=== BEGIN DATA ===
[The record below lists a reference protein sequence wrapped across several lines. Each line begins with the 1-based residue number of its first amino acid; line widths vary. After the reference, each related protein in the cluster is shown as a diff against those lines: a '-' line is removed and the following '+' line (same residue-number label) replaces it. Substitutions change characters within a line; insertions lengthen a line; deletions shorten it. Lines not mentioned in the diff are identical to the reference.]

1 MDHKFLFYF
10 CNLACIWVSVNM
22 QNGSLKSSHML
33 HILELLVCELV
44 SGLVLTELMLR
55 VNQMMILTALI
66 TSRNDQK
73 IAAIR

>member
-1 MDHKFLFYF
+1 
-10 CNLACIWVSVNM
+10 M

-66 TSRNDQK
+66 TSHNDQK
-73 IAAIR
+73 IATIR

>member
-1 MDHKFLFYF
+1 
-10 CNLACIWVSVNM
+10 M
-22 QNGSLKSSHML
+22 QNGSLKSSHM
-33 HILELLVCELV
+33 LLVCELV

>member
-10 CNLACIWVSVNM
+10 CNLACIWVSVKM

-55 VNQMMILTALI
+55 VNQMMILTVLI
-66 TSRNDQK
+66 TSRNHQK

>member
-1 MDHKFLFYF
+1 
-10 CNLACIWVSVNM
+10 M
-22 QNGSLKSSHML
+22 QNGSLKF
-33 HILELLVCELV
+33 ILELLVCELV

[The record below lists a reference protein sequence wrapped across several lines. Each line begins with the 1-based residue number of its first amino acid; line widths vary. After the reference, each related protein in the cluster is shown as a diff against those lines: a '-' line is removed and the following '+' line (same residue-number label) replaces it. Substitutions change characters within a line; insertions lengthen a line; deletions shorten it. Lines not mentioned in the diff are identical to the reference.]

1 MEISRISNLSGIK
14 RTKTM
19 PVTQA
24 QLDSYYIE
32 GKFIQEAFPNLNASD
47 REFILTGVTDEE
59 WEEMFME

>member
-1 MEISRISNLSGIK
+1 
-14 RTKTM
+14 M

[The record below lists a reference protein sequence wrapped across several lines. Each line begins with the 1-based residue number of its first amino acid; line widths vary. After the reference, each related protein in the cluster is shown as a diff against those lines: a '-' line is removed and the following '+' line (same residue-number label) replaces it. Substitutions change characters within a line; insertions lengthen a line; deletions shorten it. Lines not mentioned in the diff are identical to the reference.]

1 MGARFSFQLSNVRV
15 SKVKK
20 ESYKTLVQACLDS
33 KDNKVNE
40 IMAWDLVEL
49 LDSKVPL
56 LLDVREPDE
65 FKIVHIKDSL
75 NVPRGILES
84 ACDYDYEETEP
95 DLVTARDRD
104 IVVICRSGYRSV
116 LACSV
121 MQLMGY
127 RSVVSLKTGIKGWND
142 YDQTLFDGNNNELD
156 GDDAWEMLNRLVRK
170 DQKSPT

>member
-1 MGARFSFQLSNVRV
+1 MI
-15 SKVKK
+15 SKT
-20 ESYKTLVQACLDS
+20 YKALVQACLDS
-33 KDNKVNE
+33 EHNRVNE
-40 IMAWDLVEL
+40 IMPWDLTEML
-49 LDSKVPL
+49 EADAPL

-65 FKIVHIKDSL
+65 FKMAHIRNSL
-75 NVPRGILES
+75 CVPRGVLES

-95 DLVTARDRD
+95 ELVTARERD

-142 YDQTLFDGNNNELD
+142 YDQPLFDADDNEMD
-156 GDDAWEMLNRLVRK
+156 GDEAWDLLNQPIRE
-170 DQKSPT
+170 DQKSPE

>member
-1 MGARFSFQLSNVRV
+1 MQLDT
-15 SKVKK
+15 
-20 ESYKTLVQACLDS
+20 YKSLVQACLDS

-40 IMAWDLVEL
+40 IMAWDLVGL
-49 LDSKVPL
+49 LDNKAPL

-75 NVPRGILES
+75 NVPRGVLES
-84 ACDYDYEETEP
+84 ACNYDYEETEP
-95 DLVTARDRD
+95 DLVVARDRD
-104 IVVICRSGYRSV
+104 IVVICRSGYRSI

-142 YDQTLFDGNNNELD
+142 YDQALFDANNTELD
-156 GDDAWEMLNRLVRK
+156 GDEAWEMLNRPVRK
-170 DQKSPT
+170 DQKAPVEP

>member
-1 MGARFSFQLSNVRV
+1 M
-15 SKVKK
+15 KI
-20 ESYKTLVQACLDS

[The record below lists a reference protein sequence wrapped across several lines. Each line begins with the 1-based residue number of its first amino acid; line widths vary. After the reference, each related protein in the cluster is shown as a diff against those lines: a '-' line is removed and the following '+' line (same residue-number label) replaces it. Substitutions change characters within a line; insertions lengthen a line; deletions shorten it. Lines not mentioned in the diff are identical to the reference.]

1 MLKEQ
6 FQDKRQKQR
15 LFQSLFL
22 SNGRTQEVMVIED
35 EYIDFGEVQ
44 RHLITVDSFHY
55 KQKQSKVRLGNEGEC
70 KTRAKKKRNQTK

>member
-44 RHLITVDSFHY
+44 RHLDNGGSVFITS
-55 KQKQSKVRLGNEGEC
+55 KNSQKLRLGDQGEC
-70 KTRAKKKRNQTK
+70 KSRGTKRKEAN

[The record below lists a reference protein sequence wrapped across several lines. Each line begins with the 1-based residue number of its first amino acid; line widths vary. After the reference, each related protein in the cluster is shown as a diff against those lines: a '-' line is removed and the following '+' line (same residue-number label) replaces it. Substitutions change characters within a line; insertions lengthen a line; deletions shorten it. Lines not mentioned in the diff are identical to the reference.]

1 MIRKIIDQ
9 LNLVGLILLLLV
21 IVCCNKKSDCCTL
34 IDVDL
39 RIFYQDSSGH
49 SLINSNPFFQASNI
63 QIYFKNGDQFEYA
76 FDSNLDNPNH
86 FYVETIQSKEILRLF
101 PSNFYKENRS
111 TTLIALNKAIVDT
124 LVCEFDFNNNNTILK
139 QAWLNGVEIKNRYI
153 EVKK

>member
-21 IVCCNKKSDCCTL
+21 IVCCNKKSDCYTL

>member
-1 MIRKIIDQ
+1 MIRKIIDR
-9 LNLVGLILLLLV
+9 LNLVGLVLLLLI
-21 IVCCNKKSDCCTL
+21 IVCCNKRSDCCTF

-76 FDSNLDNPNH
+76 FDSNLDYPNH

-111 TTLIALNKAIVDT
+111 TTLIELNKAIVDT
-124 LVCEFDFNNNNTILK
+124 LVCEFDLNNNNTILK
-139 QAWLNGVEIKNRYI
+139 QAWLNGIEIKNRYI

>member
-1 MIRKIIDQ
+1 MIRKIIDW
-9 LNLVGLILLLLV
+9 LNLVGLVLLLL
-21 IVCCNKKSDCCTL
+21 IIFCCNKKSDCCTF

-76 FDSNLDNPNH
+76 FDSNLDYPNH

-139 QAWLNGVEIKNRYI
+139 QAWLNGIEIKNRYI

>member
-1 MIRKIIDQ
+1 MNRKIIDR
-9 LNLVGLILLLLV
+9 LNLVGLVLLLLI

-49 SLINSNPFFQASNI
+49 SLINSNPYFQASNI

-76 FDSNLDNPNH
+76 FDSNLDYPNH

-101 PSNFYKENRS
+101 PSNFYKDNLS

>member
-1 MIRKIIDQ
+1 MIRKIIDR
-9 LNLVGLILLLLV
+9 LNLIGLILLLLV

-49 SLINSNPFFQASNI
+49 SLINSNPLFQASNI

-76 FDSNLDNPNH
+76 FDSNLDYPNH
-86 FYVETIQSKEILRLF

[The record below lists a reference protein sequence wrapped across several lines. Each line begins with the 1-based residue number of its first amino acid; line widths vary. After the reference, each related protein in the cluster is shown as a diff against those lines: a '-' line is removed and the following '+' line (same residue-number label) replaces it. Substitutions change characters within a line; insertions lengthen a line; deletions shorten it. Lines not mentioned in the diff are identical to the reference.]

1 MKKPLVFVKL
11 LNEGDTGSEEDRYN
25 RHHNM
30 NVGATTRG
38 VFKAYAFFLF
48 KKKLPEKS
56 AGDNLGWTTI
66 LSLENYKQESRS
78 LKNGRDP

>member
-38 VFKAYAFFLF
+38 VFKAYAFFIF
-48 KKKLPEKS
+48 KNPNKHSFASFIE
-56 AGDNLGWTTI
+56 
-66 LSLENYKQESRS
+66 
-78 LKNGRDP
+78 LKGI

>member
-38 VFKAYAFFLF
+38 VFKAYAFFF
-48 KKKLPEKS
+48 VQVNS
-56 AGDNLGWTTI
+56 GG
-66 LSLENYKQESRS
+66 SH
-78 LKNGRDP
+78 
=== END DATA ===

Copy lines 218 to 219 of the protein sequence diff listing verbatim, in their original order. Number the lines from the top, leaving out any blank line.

38 VFKAYAFFLF
48 KKKLPEKS